The African National Congress (ANC), reeling from a historic electoral defeat, has lost its iron grip on the South African Parliament for the first time in three decades. With a mere 40% of the votes in the fiercely contested legislative elections on May 29th, the ANC is now scrambling to form a coalition government, a task fraught with complexities and uncertainties.

Struggling to find solid ground, the ANC is caught in a quagmire of political quandaries. The party must navigate the treacherous waters of coalition-building, torn between aligning with the right-wing Democratic Alliance (DA), which champions corporate interests, or the leftist populist factions such as “uMkhonto weSizwe” (MK) and the Economic Freedom Fighters (EFF).

Despite holding 159 seats in the National Assembly out of 400, the ANC is grappling with internal strife as it mulls over the paths that will shape the nation’s trajectory for the next half-decade. Secretary-General Fikile Mbalula’s assertions of commitment to a stable government ring hollow against the backdrop of mounting challenges.

While ideologically inclined towards the MK and the EFF, whose platforms advocate for expansive public spending and radical economic policies such as mine nationalization, the ANC faces stark warnings of economic turmoil from experts like economist Dawie Roodt. Roodt underscores the imperative of a market-friendly coalition, warning that alternative scenarios could spell disaster for financial markets already teetering on the brink.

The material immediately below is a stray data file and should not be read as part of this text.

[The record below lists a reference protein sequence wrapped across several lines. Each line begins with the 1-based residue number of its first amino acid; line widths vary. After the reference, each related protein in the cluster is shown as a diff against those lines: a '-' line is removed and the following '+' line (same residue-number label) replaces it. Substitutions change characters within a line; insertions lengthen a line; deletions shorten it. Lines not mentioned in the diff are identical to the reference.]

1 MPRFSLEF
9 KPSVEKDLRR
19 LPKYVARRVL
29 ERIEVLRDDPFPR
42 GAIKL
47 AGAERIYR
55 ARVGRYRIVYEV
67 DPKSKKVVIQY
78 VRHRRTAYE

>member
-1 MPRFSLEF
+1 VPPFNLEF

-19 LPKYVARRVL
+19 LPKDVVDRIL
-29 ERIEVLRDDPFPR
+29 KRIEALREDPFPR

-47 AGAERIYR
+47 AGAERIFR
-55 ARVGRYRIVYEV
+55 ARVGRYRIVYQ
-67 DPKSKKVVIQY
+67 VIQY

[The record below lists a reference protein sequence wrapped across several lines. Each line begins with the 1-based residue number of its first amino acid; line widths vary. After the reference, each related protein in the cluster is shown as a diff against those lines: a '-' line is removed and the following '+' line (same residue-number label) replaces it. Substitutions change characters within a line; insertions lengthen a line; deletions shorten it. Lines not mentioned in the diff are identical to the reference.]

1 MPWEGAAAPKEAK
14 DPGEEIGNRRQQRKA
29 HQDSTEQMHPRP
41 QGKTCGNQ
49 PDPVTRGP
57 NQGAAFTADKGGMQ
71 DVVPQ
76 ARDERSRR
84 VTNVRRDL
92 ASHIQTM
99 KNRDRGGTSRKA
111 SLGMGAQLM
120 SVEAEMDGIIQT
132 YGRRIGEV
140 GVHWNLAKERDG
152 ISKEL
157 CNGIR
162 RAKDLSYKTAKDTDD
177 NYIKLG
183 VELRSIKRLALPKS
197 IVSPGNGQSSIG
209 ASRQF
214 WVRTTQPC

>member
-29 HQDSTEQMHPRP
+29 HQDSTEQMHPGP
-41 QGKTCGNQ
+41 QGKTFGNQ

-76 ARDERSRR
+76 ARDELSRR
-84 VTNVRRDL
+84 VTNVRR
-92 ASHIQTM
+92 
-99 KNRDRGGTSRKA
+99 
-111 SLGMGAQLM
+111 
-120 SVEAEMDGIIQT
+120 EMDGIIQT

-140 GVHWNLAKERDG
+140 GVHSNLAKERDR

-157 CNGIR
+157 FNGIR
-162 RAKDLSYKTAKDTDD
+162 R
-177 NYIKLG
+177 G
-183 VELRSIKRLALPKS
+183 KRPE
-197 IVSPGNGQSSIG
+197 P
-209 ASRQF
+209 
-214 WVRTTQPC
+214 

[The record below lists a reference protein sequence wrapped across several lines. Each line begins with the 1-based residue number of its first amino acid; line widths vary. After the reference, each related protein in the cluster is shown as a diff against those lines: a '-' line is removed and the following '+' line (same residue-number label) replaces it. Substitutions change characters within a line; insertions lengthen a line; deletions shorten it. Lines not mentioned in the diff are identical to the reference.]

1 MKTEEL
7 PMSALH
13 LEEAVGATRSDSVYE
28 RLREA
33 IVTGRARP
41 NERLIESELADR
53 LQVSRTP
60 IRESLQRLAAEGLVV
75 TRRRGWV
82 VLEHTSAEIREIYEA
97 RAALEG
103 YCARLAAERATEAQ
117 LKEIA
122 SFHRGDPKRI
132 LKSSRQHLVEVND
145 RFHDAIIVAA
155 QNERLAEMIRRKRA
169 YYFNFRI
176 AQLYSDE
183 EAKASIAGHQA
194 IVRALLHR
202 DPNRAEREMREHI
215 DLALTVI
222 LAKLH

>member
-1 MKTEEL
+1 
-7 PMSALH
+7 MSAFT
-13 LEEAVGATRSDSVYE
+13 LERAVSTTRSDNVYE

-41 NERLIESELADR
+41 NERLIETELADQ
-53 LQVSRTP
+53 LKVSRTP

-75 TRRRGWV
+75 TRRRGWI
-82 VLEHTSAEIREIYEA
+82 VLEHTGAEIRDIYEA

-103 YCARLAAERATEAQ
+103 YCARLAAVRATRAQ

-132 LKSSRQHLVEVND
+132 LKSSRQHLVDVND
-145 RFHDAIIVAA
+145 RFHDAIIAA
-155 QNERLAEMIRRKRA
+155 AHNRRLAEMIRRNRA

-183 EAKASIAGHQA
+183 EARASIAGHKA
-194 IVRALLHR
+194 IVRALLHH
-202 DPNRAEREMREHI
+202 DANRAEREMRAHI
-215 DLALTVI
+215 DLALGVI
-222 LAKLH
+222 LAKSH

Anne Frühauf, CEO of the risk consulting group “Teneo,” reinforces these grim prospects, highlighting the pervasive uncertainty clouding business prospects. With the ANC’s internal dynamics shaping the choice of alliances, the country’s future hangs in the balance, swayed by political maneuvering.

Despite the ANC’s luminaries, including former presidents Thabo Mbeki and Kgalema Motlanthe, leaning towards a DA coalition to assuage market concerns, negotiations remain fraught with challenges. DA President John Steenhuisen’s uncompromising stance underscores the arduous path ahead, with fundamental principles such as the rule of law and corruption-free governance deemed non-negotiable.

South Africa stands at a precipice in its history, with the formation of a coalition government emerging as a Herculean task. The specter of failure looms large, threatening to deepen the country’s protracted economic woes, a grim reality that casts a long shadow over its future.